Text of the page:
ConocoPhillips said Wednesday it would cut 200 jobs in Canada, about 7 percent of its local workforce. Continental Resources Inc. in December said it would slash 2015 spending by 41 percent. Chevron Corp. plans to curb new investment for the next two years and increase asset sales by 50 percent, Chief Executive Officer John Watson said March 10.
Globally, oil-related job losses have reached more than 100,000, according to staffing firm Swift Worldwide Resources.
Chief executives from 11 companies, including Marathon Oil Corp., Chesapeake Energy Corp. and Occidental Petroleum Corp. that are part of Producers for American Crude Oil Exports flew to Washington last week to lobby the White House and lawmakers, meeting with the staffs of both Republicans and Democrats.
Collectively, the 16 members of PACE spent more than $27 million to lobby Congress and the administration in 2014. PACE, which was formed late last year, spent $20,000 in the fourth quarter last year on lobbying, according to public records.
“I think people are getting more comfortable with the idea, but we are still a ways away from being ready to vote,” said Michael McKenna, an energy lobbyist who is close to Republican leaders in Congress.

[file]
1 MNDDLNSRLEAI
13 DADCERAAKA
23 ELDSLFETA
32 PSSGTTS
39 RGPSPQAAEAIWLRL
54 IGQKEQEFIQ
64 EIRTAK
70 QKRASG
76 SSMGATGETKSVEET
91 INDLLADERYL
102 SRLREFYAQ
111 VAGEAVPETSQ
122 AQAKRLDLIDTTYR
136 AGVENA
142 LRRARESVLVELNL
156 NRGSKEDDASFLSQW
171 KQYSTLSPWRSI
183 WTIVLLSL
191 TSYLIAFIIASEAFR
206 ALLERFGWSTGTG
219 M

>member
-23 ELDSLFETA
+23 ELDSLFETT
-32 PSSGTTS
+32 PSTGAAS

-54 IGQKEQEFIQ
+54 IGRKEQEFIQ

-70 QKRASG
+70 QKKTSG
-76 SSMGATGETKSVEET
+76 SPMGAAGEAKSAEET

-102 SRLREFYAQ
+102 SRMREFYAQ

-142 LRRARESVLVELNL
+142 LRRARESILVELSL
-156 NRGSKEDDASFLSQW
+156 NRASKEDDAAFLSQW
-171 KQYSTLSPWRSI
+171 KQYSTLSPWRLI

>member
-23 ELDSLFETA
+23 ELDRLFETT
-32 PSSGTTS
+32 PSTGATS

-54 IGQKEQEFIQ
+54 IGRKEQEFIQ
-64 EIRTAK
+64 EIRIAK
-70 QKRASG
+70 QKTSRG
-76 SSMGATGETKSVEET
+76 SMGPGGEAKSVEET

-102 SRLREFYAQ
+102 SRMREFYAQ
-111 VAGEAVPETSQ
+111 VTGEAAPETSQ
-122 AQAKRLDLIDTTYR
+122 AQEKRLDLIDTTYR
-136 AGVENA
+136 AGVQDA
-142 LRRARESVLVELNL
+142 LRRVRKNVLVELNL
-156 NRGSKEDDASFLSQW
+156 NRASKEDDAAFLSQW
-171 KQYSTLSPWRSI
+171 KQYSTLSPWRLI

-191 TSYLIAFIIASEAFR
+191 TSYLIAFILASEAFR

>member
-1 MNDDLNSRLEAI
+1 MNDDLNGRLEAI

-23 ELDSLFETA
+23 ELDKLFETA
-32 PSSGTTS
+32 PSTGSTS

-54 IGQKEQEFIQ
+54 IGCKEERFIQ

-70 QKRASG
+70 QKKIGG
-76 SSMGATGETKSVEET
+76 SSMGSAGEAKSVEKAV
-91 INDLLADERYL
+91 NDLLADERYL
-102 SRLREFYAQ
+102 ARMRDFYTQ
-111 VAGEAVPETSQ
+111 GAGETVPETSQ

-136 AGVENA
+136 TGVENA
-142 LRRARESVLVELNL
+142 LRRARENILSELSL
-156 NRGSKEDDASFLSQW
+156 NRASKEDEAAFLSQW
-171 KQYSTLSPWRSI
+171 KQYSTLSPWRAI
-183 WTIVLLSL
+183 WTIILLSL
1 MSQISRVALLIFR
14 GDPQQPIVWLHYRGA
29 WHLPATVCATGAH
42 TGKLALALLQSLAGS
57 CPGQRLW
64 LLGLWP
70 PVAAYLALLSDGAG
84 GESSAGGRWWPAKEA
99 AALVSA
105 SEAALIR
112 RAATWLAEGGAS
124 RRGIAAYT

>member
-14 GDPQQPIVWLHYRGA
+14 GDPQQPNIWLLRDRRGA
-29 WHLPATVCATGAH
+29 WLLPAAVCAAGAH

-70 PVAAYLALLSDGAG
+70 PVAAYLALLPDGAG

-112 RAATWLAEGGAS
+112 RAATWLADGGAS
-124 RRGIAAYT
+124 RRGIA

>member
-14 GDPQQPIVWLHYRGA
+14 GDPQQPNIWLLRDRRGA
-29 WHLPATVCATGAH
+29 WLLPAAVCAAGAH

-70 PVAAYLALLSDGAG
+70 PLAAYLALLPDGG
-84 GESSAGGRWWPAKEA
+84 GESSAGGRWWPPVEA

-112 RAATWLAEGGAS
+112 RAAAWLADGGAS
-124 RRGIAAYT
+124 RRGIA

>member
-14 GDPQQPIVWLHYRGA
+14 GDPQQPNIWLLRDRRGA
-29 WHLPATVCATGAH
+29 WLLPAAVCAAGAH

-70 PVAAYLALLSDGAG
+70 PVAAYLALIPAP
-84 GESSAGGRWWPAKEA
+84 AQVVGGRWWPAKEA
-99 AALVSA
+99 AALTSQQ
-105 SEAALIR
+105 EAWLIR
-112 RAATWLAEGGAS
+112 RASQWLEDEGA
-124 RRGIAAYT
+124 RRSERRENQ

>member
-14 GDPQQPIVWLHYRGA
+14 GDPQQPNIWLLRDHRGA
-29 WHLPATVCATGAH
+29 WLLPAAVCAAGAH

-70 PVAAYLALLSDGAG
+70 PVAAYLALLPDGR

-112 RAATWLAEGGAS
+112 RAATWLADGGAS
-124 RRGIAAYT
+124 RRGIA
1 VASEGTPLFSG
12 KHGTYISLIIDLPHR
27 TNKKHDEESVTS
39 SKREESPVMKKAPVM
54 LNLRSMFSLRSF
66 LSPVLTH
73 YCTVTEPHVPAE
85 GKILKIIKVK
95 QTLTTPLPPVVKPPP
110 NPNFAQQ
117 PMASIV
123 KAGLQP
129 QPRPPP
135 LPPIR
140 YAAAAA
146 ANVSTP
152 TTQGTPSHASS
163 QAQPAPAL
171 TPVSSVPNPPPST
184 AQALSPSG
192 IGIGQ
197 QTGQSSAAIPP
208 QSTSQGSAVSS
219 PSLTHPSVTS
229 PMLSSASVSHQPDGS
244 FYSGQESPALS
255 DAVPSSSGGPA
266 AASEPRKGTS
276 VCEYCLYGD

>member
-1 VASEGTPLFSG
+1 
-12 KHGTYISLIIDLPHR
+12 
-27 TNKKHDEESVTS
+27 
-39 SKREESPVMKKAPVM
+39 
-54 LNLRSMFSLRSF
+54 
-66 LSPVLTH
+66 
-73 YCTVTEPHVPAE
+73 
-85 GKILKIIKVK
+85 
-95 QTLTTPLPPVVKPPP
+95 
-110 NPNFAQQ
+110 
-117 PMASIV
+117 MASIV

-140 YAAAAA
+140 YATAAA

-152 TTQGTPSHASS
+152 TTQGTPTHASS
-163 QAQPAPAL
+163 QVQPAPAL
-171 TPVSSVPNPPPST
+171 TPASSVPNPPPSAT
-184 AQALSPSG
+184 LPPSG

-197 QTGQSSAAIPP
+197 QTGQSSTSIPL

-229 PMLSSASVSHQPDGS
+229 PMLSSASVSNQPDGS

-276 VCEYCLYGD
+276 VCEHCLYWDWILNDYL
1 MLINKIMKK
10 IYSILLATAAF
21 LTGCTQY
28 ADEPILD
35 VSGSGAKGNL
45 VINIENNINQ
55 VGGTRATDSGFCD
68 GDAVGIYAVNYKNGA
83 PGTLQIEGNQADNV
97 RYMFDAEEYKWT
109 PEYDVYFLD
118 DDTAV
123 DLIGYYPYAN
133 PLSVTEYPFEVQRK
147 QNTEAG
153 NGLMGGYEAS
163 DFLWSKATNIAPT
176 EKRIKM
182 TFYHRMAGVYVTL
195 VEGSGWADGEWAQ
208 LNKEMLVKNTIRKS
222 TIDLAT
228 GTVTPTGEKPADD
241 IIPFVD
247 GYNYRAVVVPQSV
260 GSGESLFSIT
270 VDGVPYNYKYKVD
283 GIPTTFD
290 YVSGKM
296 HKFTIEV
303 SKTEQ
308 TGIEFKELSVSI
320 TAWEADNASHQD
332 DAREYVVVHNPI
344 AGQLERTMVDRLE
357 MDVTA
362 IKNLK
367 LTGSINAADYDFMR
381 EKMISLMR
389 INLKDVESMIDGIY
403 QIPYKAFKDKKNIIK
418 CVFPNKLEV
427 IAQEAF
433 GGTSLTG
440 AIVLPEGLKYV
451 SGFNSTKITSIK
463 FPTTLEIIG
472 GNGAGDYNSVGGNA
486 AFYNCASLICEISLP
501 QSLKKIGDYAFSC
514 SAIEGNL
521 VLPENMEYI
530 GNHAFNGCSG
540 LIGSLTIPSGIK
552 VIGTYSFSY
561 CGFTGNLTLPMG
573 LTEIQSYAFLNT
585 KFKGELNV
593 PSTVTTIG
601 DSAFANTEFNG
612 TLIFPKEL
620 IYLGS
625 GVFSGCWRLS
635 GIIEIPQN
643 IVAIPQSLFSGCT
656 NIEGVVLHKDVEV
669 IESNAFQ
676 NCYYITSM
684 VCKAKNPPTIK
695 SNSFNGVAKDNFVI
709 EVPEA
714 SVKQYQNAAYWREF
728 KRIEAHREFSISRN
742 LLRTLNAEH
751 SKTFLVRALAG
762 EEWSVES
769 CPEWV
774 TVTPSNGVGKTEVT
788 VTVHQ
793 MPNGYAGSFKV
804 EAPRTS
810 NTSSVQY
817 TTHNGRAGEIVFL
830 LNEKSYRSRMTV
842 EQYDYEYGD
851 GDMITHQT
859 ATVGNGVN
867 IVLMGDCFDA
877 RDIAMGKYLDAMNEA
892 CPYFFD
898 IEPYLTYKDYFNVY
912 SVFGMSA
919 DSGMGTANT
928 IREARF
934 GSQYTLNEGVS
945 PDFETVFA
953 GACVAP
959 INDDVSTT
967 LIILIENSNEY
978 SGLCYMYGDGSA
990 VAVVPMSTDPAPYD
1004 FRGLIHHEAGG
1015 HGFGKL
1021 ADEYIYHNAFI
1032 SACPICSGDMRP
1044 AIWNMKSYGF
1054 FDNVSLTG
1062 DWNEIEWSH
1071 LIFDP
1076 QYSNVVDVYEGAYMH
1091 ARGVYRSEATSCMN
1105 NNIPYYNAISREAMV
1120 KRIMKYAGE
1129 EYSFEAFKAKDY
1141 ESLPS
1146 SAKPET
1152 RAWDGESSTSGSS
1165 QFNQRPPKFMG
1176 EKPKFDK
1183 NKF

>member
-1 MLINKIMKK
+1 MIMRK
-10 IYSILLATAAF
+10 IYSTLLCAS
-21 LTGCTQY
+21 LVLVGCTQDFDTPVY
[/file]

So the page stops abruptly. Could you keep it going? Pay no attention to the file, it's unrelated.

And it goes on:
McKenna said it would probably be at least two years, or after the presidential race in 2016, before a vote to end the ban.
While raw crude is restricted from overseas sales, refined products like gasoline, diesel and jet fuel aren’t. In fact, exports of finished petroleum products in December reached 96.4 million barrels, just shy of the monthly record set in December 2013, according to the U.S. Energy Information Administration.
“Clearly the other side is ramping up their game this year,” said Jay Hauck, the executive director for Consumers and Refiners United for Domestic Energy, or Crude, a group of four refiners that oppose lifting the export ban.